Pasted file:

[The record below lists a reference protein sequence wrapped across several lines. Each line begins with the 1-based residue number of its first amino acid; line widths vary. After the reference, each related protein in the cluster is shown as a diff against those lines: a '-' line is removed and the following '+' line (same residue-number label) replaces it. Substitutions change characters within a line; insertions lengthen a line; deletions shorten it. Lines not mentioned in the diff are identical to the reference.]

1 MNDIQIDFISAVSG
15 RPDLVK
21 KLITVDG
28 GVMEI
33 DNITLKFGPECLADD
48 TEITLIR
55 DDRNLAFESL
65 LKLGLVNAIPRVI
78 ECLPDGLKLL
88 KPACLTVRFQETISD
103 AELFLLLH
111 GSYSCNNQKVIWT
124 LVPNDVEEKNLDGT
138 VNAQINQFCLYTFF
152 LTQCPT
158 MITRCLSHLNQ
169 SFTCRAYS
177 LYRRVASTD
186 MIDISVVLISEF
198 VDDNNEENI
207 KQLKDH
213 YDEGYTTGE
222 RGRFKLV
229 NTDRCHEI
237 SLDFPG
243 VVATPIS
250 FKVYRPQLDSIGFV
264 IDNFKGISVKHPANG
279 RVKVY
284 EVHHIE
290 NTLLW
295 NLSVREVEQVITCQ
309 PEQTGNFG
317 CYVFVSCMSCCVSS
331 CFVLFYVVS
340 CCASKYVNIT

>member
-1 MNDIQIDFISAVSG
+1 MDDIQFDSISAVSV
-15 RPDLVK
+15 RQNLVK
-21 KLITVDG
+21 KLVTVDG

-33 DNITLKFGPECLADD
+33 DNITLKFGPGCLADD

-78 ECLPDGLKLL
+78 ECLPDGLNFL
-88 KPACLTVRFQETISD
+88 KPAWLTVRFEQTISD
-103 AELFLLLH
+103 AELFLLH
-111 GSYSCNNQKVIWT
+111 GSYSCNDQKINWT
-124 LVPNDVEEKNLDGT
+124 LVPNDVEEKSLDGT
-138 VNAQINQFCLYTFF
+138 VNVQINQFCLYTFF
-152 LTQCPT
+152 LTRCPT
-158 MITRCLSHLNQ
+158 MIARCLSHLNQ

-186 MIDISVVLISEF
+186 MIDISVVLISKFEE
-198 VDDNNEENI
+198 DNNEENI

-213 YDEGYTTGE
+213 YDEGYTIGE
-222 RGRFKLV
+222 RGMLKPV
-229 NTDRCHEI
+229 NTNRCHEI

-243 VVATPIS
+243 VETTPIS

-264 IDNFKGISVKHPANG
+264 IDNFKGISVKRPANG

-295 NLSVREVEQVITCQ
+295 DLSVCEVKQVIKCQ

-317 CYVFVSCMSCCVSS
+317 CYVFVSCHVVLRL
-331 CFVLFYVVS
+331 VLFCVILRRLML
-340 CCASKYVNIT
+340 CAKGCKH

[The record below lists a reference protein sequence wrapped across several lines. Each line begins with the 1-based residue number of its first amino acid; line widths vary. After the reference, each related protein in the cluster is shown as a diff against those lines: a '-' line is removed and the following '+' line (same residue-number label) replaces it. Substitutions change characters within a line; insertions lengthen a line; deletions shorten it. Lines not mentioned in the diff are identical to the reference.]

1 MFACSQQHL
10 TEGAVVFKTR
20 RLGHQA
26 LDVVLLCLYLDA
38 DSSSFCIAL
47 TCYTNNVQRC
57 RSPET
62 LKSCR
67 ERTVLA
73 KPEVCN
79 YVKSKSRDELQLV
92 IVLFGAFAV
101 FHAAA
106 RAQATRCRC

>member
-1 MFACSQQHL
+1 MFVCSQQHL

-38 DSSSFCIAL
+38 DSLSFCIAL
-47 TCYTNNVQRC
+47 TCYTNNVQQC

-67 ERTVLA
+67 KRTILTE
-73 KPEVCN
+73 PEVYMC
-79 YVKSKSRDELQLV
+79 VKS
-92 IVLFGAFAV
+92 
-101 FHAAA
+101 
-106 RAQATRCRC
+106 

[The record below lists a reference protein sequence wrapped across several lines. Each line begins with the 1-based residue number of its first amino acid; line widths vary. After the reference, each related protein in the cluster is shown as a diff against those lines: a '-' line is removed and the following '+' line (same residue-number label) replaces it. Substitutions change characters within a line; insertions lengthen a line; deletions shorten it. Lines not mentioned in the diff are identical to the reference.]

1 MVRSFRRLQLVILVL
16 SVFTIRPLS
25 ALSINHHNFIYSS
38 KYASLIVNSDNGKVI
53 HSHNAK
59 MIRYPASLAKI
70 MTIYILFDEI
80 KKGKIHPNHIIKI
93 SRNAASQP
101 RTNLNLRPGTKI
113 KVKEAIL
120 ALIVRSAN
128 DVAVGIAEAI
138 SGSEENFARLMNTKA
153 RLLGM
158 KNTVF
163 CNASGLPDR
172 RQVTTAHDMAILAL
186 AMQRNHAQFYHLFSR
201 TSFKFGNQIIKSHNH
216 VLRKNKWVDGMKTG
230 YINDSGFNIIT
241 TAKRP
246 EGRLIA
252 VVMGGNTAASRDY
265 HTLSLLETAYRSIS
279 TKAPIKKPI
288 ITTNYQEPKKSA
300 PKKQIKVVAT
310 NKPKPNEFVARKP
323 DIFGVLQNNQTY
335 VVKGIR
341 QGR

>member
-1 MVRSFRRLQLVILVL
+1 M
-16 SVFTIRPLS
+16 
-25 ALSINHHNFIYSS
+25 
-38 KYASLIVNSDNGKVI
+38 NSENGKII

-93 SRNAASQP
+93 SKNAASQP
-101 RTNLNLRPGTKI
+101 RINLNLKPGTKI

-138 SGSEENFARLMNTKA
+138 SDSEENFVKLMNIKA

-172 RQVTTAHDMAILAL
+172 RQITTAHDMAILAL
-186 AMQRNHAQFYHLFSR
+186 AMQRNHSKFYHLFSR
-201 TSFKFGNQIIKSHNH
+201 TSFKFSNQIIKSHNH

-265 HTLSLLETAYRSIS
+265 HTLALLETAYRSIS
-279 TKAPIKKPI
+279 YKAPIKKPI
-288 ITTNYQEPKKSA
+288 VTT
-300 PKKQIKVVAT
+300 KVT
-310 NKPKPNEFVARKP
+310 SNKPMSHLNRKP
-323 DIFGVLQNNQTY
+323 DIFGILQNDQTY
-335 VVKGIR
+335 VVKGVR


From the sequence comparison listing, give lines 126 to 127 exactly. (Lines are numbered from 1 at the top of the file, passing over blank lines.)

70 MTIYILFDEI
80 KKGKIHPNHIIKI